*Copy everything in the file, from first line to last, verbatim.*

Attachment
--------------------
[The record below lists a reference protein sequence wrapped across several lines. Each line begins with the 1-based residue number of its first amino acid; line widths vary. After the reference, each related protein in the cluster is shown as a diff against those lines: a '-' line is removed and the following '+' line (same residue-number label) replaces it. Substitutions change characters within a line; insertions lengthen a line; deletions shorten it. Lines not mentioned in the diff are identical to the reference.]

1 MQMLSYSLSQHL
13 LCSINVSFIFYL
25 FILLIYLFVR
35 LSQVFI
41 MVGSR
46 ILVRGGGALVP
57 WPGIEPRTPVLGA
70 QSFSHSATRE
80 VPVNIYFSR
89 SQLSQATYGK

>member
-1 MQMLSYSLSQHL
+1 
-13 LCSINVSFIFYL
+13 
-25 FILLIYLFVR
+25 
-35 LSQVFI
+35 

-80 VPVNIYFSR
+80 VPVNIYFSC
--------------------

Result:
[The record below lists a reference protein sequence wrapped across several lines. Each line begins with the 1-based residue number of its first amino acid; line widths vary. After the reference, each related protein in the cluster is shown as a diff against those lines: a '-' line is removed and the following '+' line (same residue-number label) replaces it. Substitutions change characters within a line; insertions lengthen a line; deletions shorten it. Lines not mentioned in the diff are identical to the reference.]

1 MQMLSYSLSQHL
13 LCSINVSFIFYL
25 FILLIYLFVR
35 LSQVFI
41 MVGSR
46 ILVRGGGALVP
57 WPGIEPRTPVLGA
70 QSFSHSATRE
80 VPVNIYFSR
89 SQLSQATYGK

>member
-1 MQMLSYSLSQHL
+1 
-13 LCSINVSFIFYL
+13 
-25 FILLIYLFVR
+25 
-35 LSQVFI
+35 

-80 VPVNIYFSR
+80 VPVNIYFSC